Thanks again, and have a great weekend!

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Old 01-28-2005, 03:17 PM
Kendor Kendor is offline
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To tell the truth, I had a lot of fun writing it because I had to work out everything for myself as I went along. So thank you for the question which made me understand QB a lot better.

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Old 01-30-2005, 06:44 PM
hartford hartford is offline
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Hi Ken
and not bad for a lawyer!
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Old 01-31-2005, 06:32 AM
Kendor Kendor is offline
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Funny how lawyers tend to be none too numerate. Tell a lawyer that he's semi-numerate and he'll generally be quite chuffed (but don't dare call him semi-literate!)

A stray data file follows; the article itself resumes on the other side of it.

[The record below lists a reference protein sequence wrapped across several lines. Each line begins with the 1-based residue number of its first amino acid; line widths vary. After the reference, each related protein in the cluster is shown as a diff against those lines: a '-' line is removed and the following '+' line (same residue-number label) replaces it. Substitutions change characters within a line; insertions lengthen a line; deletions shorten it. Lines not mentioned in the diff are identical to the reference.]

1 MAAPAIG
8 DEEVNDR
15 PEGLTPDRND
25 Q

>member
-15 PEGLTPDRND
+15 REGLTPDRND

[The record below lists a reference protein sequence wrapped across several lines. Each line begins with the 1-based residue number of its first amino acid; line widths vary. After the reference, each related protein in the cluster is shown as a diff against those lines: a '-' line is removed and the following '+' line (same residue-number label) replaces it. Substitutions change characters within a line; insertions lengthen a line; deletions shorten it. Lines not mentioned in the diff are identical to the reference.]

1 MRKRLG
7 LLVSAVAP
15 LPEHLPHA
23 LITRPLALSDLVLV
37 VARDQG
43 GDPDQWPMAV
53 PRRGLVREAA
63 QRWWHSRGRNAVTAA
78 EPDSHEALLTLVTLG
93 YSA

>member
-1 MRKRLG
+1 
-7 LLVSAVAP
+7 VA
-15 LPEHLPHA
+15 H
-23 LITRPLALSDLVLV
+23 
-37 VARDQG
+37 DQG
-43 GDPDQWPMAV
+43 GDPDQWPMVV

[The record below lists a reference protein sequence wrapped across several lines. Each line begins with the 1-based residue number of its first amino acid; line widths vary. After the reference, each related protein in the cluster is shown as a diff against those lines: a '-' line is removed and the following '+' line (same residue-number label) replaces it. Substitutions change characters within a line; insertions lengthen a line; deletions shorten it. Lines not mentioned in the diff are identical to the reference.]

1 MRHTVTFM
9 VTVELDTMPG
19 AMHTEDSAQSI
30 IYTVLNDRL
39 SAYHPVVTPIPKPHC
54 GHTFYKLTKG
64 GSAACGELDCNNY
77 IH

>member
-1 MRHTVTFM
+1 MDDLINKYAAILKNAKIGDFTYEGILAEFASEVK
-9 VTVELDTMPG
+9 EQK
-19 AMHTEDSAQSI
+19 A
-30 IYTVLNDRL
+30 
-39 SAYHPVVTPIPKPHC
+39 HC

In this country, aspirant attorneys (solicitors) now have to pass a one-year course in accounting at university because of the handling of trust money. But when I qualified many years ago, the profession ran its own accounting exam with study material written by an advocate (barrister, a generally even less numerate group than attorneys) and the exam paper was set and marked by attorneys.

One of the questions I had to answer was taken directly from an example in the study material, and it gave me no end of pleasure - you will have noticed that I like bashing icons - to give the answer from the study material and then to point out why it was wrong and give the correct answer. At first I used to wonder whether the examiners knew the study material was wrong and were trying to find out how many students understod the subject well enough to realise it. But I can no longer even visualise this charitable possibility.